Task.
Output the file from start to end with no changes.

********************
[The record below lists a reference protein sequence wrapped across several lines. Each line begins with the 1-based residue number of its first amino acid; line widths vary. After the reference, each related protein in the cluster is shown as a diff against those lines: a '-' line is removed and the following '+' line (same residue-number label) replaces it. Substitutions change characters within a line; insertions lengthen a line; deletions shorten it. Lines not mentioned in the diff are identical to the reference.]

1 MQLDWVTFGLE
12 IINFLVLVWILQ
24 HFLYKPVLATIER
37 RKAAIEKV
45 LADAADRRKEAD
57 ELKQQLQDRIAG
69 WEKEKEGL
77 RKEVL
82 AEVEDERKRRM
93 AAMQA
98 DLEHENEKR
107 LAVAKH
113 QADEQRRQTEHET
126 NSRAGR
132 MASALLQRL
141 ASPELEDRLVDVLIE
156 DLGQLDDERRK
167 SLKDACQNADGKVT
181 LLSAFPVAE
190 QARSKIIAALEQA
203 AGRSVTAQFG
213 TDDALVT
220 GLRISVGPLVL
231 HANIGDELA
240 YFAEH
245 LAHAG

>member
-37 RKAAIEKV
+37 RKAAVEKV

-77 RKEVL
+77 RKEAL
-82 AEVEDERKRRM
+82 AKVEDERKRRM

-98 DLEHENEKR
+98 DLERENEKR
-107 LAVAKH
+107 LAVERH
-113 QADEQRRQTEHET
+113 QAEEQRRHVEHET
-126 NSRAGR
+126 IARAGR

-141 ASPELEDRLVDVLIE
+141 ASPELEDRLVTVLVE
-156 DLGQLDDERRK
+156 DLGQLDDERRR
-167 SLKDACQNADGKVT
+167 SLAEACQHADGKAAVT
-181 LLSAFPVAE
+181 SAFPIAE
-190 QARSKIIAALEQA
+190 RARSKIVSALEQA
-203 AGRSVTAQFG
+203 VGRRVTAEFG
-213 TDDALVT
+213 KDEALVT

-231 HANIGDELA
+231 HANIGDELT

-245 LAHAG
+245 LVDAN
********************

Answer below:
[The record below lists a reference protein sequence wrapped across several lines. Each line begins with the 1-based residue number of its first amino acid; line widths vary. After the reference, each related protein in the cluster is shown as a diff against those lines: a '-' line is removed and the following '+' line (same residue-number label) replaces it. Substitutions change characters within a line; insertions lengthen a line; deletions shorten it. Lines not mentioned in the diff are identical to the reference.]

1 MQLDWVTFGLE
12 IINFLVLVWILQ
24 HFLYKPVLATIER
37 RKAAIEKV
45 LADAADRRKEAD
57 ELKQQLQDRIAG
69 WEKEKEGL
77 RKEVL
82 AEVEDERKRRM
93 AAMQA
98 DLEHENEKR
107 LAVAKH
113 QADEQRRQTEHET
126 NSRAGR
132 MASALLQRL
141 ASPELEDRLVDVLIE
156 DLGQLDDERRK
167 SLKDACQNADGKVT
181 LLSAFPVAE
190 QARSKIIAALEQA
203 AGRSVTAQFG
213 TDDALVT
220 GLRISVGPLVL
231 HANIGDELA
240 YFAEH
245 LAHAG

>member
-37 RKAAIEKV
+37 RKAAVEKV

-77 RKEVL
+77 RKEAL
-82 AEVEDERKRRM
+82 AKVEDERKRRM

-98 DLEHENEKR
+98 DLERENEKR
-107 LAVAKH
+107 LAVERH
-113 QADEQRRQTEHET
+113 QAEEQRRHVEHET
-126 NSRAGR
+126 IARAGR

-141 ASPELEDRLVDVLIE
+141 ASPELEDRLVTVLVE
-156 DLGQLDDERRK
+156 DLGQLDDERRR
-167 SLKDACQNADGKVT
+167 SLAEACQHADGKAAVT
-181 LLSAFPVAE
+181 SAFPIAE
-190 QARSKIIAALEQA
+190 RARSKIVSALEQA
-203 AGRSVTAQFG
+203 VGRRVTAEFG
-213 TDDALVT
+213 KDEALVT

-231 HANIGDELA
+231 HANIGDELT

-245 LAHAG
+245 LVDAN